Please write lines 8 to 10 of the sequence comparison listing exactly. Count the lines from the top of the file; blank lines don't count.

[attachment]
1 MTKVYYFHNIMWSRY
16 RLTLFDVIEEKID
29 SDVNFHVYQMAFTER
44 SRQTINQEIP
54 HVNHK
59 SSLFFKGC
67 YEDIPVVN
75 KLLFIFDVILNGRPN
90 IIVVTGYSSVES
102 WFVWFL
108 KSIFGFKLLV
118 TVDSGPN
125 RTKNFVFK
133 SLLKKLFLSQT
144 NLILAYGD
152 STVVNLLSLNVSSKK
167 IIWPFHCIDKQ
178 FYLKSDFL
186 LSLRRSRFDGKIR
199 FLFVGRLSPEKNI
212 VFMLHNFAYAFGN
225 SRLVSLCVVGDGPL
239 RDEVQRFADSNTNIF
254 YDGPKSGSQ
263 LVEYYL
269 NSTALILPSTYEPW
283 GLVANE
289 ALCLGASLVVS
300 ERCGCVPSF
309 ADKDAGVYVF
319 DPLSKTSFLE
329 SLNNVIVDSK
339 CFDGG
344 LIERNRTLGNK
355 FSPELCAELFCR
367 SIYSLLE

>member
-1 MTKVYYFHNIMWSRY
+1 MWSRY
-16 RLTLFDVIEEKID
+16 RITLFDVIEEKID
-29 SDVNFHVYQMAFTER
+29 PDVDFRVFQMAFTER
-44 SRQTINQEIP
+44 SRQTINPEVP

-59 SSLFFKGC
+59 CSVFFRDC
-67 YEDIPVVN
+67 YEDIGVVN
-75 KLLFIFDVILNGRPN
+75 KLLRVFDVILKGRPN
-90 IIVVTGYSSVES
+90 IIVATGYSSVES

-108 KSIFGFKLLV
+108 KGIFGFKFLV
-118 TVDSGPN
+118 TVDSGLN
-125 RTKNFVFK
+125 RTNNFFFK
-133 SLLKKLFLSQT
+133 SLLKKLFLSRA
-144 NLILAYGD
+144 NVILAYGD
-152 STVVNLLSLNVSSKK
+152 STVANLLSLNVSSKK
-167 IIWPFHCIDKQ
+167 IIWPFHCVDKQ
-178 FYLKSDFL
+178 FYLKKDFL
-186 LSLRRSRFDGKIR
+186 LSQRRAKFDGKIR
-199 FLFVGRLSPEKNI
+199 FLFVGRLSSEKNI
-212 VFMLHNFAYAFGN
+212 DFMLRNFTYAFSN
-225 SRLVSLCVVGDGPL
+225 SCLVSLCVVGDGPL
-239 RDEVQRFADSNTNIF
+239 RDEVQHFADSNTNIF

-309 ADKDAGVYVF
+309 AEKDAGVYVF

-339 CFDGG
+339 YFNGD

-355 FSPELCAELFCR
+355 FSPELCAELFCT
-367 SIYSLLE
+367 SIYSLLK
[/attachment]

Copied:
75 KLLFIFDVILNGRPN
90 IIVVTGYSSVES
102 WFVWFL